The Associated Press has won the 2016 Anthony Shadid Award for Journalism Ethics for reporting that resulted in the freeing of 2,000 slave laborers used by the fishing industry in Southeast Asia.
The award will be presented at the annual conference of the University of Wisconsin-Madison Center for Journalism Ethics on April 29 in Madison by Nada Shadid, Anthony Shadid's widow.
The center bestows the award annually in honor of Shadid, a Pulitzer Prize-winning UW-Madison journalism alumnus and foreign reporter for the Washington Post and The New York Times. He died in 2012 from health complications while reporting in Syria.
While investigating an Asian "slave island" that provides fish for the American market, AP reporters Martha Mendoza, Margie Mason, Robin McDowell and Esther Htusan realized that any slave who talked with them faced possible execution. The reporters and their editors decided to rescue their sources from the island before publishing the explosive story.
After accepting the award, Mendoza and McDowell will participate in a panel discussion focusing on how they wrestled with the ethical problems they confronted.
"There is nothing unusual about journalists protecting their sources from discovery," Jack Mitchell, chair of the judging committee, says. "But journalists usually minimize involvement beyond that. The AP defied convention by taking responsibility for the welfare and safety of the slaves, who were willing to face death to tell their stories. The journalists got the men to safety before publishing the stories."
The AP team was chosen for the award over four other finalists who also demonstrated exceptional commitment to ethical journalism last year. They were:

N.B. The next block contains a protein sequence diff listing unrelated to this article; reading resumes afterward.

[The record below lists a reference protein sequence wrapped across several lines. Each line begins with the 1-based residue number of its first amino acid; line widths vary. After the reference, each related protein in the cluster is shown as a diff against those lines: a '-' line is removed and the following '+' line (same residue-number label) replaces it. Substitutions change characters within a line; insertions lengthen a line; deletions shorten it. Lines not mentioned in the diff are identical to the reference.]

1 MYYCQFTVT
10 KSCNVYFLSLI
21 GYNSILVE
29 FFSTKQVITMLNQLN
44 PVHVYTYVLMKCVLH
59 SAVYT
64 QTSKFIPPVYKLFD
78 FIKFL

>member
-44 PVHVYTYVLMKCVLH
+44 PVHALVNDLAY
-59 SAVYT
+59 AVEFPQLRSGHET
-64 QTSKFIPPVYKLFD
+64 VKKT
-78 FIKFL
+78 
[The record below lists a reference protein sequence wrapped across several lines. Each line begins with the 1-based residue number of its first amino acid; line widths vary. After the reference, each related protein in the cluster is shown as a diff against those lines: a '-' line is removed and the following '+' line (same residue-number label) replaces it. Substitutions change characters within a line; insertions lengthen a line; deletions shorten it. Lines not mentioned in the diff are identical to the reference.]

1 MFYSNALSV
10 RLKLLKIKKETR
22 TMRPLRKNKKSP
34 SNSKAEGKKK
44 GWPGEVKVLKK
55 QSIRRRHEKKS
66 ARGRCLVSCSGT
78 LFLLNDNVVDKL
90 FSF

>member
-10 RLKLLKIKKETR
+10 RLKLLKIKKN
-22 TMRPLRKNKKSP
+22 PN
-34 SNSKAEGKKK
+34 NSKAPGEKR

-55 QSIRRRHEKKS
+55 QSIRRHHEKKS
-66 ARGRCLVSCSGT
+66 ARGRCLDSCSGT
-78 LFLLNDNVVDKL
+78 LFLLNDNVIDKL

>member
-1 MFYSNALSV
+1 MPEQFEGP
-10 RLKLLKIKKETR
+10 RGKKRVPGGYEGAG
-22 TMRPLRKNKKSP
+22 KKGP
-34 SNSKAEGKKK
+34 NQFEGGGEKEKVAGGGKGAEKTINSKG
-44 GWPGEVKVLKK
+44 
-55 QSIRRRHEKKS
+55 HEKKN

- A team of journalists from McClatchy newspapers who took care to preserve the medical privacy of victims while exposing the human toll of America's Cold War-era nuclear energy programs.
- ProPublica and NPR, who took similar care in protecting the privacy and dignity of sick and injured employees as their reporters revealed how states across the country are curtailing workers' compensation programs.
- Reporters from the Columbus Dispatch, who also dealt with privacy issues in reporting on suicides as a public health issue, while considering the probability that reporting on suicides might lead to copycat attempts.
- Milwaukee Journal Sentinel reporter Gina Barton, who faced an array of ethical challenges reopening a 40-year-old unsolved murder case that, fairly or unfairly, might reflect badly on individuals and institutions.
The Center for Journalism Ethics will honor the AP team at its conference, which focuses on "Race, Ethnicity and Journalism Ethics" this year. The daylong event will begin at 8:30 a.m. at Union South on the UW-Madison campus. It will include panels devoted to ethical issues in representations of race, covering education and criminal justice, and a discussion of how journalism can improve such coverage. Award-winning New York Times Magazine reporter Nikole Hannah-Jones will deliver the keynote address.